I’ve written a lot about Jones’s production, but this was one of those evenings where the musical vision was entirely at one with it and where the singers acted and sang the music so that the emotions felt absolutely true and convinced you that Handel is second to none in creating convincing characters and describing their emotions truly through music.  Christian Curmyn needs to take the credit for a lot of this.  His tempi struck me as a bit on the slow side but this went so completely with the vision of the work that they felt right – he had the orchestra playing stylishly and sympathetically.  I found myself smiling at the witty, joyous arias and following the more serious, heartfelt pieces with baited breath.  The one thing that I missed was the last ounce of bravura and sheer showiness that one or two of the arias call for.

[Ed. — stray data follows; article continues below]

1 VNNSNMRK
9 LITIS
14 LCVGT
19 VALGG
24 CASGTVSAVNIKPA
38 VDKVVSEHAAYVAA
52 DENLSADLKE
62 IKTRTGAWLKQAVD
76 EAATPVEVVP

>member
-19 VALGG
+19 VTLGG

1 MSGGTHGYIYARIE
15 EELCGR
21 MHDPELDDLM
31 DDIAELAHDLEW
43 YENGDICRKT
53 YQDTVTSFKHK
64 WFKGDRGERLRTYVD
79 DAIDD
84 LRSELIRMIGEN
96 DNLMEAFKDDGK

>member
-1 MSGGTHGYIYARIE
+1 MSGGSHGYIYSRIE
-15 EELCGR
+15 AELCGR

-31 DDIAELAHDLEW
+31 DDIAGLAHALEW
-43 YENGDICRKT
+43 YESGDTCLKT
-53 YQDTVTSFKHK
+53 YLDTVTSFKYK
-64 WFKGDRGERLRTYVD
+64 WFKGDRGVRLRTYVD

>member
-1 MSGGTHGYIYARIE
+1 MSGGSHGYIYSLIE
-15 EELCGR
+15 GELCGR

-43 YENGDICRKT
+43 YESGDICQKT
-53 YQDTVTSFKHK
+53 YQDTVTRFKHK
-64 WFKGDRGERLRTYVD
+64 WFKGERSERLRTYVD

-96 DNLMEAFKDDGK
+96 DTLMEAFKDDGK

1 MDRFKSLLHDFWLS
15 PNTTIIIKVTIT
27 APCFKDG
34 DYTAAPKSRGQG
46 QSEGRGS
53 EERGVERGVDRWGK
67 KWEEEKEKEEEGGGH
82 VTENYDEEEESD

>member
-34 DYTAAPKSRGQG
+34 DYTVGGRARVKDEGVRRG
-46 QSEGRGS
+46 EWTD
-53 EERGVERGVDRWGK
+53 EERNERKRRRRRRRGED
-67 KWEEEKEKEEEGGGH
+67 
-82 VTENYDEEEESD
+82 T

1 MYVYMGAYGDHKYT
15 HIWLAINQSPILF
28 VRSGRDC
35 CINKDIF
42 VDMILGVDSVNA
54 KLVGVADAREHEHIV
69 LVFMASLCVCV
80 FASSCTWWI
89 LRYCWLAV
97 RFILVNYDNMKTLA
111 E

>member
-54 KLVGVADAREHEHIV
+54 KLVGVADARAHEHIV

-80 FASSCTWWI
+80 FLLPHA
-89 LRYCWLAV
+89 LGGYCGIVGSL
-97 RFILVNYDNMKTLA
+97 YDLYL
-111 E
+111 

There was some really fine singing that, again, was all at one with the vision.  Rebecca Evans was an almost completely successful Rodelinda.  She conveyed the grief, the anger and the love of the woman and she sang her Act II aria before the return of Bertarido so beautifully and movingly that we didn’t applaud after it.  There were odd moments where I wondered whether she was having some problems – she wasn’t always audible and some lines seemed a bit broken, but that may have been to do with the not-too brilliant acoustics towards the back of the Dress Circle at the Coliseum.  But for most of it, this was assured, daring Handel singing that created a complete character.  She was partnered by Iestyn Davies as Bertarido.  He’s marvellous in the reflective passages and my only complaint is that he can’t quite get the sheer bravura for the last aria – Vivi tiranno – he does it well but there is just a sense of carefulness about it when you want complete abandonment and joy in surmounting this fearsome aria.  This is being hypercritical.  He, Evans and Jones gave me one of the most unforgettable operatic experiences in a long time when they sang their duet at the end of Act II.  It’s one of Handel’s most wonderful creations and they caught the differing emotions, the sheer regret, anger and sadness to perfection as the set inexorably pulled them apart.  That alone made the visit worthwhile and the audience was hanging onto every note.